SALT LAKE CITY — With March 20 being the first day of Spring, and COVID-19 pandemic still limiting travel, many Utahns are ready to be outdoors. Hiking on area trails is a great way to get exercise, release stress and shake off cabin fever.
Dog owners beware if you are planning to take your four-legged friend with you on hikes or camping this spring and summer, owner are responsible to make sure pets don’t chase or harass wildlife, this time of year especially.
Utah wildlife are often compromised this time of year from lack of food, making them vulnerable and weak. Dogs that are off leash while in nature may act on their instincts to chase deer and other big game animals they see. Being chased this time of year is harmful for the deer because by the end of winter, they are usually in survival mode.
“If they get chased, it uses up energy they may need to survive,” Covy Jones, Utah Division of Wildlife Resources big game coordinator, said. “These animals are already depleted, and they often can’t afford to waste energy. If you or a pet force them to move away from where they are trying to feed, it could be harmful.”
Deer and other big game animals typically move to lower elevations in search of feed during the snowy winter months. With the population growth in Cache Valley and other urban areas in Utah they can often be found closer to roads and other urban areas where people and pets may be.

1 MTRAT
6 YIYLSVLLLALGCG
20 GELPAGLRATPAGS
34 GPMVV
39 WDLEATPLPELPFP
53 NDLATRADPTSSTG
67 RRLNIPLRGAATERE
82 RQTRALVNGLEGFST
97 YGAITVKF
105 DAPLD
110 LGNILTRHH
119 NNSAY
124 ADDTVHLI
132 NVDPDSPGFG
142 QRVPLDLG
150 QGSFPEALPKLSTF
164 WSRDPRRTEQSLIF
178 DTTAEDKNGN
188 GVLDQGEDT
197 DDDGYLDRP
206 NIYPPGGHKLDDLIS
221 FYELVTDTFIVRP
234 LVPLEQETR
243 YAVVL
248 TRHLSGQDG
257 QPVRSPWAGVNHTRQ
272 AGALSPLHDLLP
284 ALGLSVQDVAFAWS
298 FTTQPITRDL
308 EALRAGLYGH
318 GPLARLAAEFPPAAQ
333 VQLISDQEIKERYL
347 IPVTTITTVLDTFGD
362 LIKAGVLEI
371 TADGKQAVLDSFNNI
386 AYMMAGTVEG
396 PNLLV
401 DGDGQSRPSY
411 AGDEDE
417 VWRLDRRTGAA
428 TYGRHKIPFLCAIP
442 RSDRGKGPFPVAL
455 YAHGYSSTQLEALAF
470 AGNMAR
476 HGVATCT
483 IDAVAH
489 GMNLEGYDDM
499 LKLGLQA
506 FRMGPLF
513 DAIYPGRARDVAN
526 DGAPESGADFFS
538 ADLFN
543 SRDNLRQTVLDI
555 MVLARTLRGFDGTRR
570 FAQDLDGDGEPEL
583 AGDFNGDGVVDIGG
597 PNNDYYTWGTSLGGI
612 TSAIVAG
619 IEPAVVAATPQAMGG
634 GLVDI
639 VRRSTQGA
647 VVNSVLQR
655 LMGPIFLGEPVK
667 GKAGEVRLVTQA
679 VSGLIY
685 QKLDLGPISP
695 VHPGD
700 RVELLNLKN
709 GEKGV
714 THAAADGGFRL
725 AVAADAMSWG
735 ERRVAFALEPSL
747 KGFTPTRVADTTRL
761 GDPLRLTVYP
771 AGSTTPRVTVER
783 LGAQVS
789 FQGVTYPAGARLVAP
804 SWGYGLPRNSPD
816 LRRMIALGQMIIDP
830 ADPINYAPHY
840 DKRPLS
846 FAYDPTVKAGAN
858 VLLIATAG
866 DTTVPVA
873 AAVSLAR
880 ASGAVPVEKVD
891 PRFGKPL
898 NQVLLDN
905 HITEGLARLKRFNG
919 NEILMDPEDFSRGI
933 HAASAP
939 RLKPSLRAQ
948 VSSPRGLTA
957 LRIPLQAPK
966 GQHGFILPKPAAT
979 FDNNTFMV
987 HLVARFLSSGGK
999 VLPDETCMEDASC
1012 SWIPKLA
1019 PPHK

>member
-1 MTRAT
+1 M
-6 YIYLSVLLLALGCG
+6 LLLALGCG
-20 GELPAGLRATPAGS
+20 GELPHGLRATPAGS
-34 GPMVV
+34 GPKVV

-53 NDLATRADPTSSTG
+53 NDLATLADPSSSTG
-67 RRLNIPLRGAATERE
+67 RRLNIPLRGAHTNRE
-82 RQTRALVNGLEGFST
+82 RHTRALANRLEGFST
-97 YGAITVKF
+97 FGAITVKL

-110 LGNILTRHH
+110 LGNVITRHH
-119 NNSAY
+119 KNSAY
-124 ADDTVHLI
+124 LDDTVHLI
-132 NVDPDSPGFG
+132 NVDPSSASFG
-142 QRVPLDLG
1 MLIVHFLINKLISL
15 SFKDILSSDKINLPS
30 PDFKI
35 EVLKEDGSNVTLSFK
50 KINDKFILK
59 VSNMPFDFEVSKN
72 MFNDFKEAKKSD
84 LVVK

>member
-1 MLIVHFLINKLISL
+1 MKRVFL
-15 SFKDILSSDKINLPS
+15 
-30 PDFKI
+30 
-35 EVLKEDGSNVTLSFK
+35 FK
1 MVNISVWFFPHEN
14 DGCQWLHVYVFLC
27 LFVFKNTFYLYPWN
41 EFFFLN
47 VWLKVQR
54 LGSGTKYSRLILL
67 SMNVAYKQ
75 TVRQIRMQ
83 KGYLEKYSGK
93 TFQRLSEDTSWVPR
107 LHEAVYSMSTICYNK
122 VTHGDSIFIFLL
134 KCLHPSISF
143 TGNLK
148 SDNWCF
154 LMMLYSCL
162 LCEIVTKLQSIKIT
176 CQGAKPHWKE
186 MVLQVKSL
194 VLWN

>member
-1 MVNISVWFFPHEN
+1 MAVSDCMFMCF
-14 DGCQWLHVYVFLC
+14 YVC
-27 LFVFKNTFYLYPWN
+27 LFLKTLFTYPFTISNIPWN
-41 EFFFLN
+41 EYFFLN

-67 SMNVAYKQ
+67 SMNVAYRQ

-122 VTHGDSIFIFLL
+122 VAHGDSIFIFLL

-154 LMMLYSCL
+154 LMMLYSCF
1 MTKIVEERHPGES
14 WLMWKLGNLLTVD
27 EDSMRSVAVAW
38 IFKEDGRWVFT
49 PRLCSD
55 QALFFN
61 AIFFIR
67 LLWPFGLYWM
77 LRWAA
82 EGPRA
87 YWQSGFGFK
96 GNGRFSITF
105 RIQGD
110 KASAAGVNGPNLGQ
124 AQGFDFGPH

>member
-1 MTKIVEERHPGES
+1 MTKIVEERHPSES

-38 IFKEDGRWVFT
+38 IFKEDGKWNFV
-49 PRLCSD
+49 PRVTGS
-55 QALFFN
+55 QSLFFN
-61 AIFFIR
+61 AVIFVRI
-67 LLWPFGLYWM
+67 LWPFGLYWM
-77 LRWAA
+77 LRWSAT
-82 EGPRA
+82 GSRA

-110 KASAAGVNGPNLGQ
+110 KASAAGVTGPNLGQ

“National forests are some of the areas where people may encounter wildlife while recreating,” Dixie National Forest Public Affairs Officer Kevin Abel said. “While pets are allowed in all national forests, they must be kept on a leash no longer than 6 feet while in developed recreation areas (like campsites) and on established, interpretive trails. Most of the other areas within national forests do not require dogs to be on a leash, but they must be under the owner’s control at all times.”
Pet owners should not let their dogs chase deer, elk, moose or other wild animals. It can be harmful not only for the wildlife, but also can be dangerous for your pet.
Utah law states that a person may kill or injure a dog that is “attacking, chasing or worrying any species of hoofed protected wildlife.”
“Pets allowed to run at large also are at risk from vehicles and predators,” Dave Whittekiend, forest supervisor for the Uinta-Wasatch-Cache National Forest said. “If you care about your pets, it’s in their best interest to keep them secured while you are recreating outdoors.”
Here are some tips from Wild Aware Utah about keeping dogs safe around wildlife:
- Keep your dog’s vaccinations up to date.
- Be aware that moose can be especially aggressive toward dogs.
- Always supervise pets when outdoors, particularly at dawn and dusk.
- Avoid going near den sites and thick vegetation.
- If you find an animal carcass, leave the area — it could be a kill that a cougar is guarding or will be returning to.
- Make noise while hiking.
- Do not allow dogs to play with or chase wildlife. It is against Utah law to allow dogs to chase or harass wildlife.